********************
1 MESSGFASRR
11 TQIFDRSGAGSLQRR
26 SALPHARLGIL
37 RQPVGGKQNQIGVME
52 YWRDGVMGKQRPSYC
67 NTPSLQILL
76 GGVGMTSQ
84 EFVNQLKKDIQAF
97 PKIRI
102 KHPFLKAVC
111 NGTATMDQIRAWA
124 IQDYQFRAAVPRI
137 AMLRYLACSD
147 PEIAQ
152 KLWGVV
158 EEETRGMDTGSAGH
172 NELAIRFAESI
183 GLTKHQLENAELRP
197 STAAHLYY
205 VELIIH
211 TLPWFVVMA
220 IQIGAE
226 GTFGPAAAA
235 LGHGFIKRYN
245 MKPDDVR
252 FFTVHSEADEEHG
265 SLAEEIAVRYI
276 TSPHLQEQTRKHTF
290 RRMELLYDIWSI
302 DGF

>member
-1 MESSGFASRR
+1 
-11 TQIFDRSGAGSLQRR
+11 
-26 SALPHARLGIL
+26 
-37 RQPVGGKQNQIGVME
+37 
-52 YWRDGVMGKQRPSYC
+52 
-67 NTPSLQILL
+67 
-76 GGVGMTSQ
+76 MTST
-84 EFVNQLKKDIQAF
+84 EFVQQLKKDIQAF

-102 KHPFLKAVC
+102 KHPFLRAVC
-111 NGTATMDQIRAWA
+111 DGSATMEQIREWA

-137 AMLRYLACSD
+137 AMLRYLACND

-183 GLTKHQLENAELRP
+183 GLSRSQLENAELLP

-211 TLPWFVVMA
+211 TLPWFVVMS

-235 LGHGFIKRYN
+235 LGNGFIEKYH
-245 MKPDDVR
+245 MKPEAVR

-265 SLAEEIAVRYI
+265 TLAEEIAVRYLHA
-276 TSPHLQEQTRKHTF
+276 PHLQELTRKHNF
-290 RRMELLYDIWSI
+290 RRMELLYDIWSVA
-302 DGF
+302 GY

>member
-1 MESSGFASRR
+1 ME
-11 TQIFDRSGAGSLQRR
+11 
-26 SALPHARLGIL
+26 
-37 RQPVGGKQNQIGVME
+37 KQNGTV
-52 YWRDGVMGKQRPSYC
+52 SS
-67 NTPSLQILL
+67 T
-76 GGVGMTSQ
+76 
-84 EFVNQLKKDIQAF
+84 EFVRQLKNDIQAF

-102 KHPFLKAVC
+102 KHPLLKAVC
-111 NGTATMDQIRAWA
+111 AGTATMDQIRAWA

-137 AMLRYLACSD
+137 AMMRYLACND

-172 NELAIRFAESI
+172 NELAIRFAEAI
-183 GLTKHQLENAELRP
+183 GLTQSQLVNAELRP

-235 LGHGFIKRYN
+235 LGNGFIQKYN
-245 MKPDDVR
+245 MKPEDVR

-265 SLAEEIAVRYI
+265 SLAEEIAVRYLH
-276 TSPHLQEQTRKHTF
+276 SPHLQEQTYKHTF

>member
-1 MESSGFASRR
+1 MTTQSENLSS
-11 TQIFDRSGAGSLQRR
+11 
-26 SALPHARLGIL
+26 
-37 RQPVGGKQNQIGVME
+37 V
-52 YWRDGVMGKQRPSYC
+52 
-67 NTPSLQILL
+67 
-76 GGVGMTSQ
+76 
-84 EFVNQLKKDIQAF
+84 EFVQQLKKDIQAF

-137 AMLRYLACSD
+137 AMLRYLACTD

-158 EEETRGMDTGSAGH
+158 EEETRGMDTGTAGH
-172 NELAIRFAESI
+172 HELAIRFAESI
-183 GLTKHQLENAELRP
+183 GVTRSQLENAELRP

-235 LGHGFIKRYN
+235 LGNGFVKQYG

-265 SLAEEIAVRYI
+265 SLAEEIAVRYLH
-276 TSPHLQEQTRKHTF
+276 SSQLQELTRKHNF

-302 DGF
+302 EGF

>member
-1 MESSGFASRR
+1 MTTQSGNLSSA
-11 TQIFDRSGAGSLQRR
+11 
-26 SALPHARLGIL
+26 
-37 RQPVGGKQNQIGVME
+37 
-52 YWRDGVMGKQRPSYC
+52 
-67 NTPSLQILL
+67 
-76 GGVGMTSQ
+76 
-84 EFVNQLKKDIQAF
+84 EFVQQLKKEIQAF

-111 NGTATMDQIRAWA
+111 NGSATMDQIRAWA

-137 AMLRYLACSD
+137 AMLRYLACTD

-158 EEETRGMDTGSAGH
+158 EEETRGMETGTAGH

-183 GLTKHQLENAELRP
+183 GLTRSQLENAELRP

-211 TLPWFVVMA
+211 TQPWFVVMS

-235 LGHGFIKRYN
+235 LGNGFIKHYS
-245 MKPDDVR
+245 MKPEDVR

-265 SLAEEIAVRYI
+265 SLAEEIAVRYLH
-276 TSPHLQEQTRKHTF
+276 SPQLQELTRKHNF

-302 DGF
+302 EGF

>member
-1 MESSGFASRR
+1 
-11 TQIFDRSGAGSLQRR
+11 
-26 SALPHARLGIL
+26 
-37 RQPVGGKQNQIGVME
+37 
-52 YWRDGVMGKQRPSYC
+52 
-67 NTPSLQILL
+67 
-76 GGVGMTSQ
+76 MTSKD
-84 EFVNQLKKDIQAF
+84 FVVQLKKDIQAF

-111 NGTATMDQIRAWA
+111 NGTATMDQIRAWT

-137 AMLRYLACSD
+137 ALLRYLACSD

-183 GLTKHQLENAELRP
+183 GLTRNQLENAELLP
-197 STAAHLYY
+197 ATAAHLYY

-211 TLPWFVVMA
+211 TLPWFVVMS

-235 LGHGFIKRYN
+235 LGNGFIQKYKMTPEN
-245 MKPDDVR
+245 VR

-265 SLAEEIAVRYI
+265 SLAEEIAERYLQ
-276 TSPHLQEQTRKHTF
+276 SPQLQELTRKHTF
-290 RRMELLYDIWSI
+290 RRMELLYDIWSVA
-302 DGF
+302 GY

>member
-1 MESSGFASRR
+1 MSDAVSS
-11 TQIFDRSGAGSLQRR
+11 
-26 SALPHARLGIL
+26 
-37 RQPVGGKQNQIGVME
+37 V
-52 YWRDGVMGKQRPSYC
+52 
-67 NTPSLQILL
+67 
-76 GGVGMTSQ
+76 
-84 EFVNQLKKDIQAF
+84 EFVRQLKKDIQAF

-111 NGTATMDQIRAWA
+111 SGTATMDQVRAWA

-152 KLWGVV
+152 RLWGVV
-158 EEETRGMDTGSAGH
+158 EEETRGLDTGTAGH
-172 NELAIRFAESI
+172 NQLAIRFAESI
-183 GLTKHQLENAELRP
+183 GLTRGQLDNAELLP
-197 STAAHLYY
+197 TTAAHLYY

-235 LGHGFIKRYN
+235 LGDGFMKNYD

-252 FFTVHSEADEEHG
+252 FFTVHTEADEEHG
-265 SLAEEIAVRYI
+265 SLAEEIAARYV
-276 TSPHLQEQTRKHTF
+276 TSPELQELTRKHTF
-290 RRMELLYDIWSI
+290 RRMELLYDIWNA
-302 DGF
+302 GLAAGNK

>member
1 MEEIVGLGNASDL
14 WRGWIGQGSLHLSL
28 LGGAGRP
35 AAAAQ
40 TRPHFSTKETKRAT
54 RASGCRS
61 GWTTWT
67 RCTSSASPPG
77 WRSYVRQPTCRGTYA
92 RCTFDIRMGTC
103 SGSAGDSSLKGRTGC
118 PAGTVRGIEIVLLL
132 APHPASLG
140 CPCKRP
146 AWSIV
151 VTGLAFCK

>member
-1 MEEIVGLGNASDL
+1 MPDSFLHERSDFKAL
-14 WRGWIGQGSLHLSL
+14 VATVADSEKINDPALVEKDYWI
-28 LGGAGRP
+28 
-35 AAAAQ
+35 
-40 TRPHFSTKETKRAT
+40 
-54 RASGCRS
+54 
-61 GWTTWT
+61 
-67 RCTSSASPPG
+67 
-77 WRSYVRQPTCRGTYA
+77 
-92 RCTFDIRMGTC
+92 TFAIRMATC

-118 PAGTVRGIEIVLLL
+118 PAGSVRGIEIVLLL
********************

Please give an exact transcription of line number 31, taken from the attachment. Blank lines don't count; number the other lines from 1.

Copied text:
>member